Genetic imperialism? : the First and Third World's face-off on the frontiers of science

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Genetic imperialism? : the First and Third World's face-off on the frontiers of science

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Title: Genetic imperialism? : the First and Third World's face-off on the frontiers of science
Moderator: Krogh, Peter F. (Peter Frederic)
Person Interviewed: Fowler, Cary; Keyes, Alan L.
Abstract: Examines the controversy surrounding the use of plant genetic resources to engineer advanced crops.
Description: In the 1980s a wave of scientific breakthroughs changed the way the world grows its food. Buoyed by the emergence of genetically engineered strains of crops, farmers increased their outputs several-fold, providing food for millions of people across the world. These agricultural advances were achieved thanks to researchers in western laboratories using plant genetic resources, genetic material primarily collected from wild plants native to third world countries. Although the world’s poor were among the foremost beneficiaries of new high-yield crops, many third world nations felt that the harvesting of genetic material by for-profit researchers from the developed world amounted to genetic imperialism. A group of these third world nations took their case to the United Nations’ Food and Agriculture Organization, where they established the International Undertaking on Plant Genetic Resources. This initiative, similar to the UN Convention on the Law of the Sea and the Moon Treaty, declared that certain resources are the common heritage of mankind, and as such should be exploited for the benefit of all people, not just for the countries that are economically or technically able to do so. The undertaking, as it became known, would have placed the world’s gene banks under the jurisdiction of the Food and Agriculture Organization, radically altering the way plant research and development was conducted. The United States, a vanguard in the field of genetically engineered crops, opposed the undertaking. Who should control the world’s genetic resources, and how will international politics affect the development of biotechnology? In this episode, host Peter Krogh sits down with Cary Fowler, Program Director of the Rural Advancement Fund, and Ambassador Alan Keyes, Assistant Secretary of State for International Organization Affairs, to discuss the science and politics of biotechnology.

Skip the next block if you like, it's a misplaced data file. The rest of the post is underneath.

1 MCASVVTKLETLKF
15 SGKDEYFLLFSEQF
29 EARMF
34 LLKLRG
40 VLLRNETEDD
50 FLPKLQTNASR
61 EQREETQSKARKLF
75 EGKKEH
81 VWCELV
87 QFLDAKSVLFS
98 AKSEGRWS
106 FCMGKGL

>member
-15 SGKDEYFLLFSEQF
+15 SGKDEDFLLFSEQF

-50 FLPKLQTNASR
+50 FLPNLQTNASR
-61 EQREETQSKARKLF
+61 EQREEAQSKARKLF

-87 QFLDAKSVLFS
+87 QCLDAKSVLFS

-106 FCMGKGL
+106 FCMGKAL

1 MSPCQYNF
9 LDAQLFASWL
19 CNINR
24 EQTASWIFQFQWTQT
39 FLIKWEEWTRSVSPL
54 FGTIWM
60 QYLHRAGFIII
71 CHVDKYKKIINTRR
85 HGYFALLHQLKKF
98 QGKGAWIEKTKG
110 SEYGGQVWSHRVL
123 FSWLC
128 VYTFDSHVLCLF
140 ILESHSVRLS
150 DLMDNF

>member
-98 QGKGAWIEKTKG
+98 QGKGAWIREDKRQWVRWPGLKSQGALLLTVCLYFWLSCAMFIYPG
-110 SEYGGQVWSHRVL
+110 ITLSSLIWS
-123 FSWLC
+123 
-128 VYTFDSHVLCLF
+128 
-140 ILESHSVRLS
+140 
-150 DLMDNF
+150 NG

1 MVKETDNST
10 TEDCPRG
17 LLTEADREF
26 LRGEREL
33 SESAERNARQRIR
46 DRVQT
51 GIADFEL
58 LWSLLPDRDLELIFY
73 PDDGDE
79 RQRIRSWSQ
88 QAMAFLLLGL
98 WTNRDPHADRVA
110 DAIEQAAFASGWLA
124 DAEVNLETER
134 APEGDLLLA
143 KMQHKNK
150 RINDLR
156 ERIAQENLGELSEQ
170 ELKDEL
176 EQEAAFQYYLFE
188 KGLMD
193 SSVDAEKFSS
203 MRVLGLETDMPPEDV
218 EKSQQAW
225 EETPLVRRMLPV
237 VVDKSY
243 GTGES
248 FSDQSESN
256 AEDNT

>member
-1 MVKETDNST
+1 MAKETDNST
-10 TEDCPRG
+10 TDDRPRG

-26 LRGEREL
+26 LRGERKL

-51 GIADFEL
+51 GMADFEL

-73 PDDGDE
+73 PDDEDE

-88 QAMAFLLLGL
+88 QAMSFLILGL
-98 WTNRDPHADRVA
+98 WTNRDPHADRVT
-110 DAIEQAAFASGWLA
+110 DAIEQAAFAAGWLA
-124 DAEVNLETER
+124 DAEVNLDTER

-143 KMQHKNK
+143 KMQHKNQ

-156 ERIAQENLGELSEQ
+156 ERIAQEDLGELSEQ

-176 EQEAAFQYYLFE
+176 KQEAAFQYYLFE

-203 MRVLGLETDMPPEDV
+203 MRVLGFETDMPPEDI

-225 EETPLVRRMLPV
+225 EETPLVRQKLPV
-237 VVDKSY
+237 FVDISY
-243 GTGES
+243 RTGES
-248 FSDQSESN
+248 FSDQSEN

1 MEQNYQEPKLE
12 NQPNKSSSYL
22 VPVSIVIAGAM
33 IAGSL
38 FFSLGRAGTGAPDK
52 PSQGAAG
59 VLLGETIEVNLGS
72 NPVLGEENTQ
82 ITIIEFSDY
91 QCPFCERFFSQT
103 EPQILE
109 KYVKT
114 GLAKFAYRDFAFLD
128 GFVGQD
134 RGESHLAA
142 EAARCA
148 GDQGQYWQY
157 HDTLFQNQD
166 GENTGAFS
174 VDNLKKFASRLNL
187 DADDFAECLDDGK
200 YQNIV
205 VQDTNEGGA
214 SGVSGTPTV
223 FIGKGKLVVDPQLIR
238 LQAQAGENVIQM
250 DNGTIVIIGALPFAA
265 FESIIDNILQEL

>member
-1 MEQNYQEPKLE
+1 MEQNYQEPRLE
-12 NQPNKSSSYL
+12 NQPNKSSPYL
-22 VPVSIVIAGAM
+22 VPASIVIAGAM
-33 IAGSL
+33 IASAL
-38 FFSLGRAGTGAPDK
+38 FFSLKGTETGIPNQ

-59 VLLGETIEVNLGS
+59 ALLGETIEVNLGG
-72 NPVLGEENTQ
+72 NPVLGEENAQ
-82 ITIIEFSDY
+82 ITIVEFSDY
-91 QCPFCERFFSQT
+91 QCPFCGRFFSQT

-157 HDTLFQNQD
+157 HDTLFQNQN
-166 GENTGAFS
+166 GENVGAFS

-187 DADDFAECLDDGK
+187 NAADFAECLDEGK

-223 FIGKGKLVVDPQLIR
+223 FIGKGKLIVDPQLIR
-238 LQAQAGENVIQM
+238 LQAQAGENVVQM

Permanent Link: http://hdl.handle.net/10822/552560
Date Created: 1985
Subject: Genetically modified foods; Genetically modified foods -- Law and legislation; Food supply -- International cooperation; Aid and Development; Health, Science, and Technology; Biotechnology; Genetically Modified Food; International Food Assistance; United Nations Food and Agriculture Organization (FAO)
Location: International


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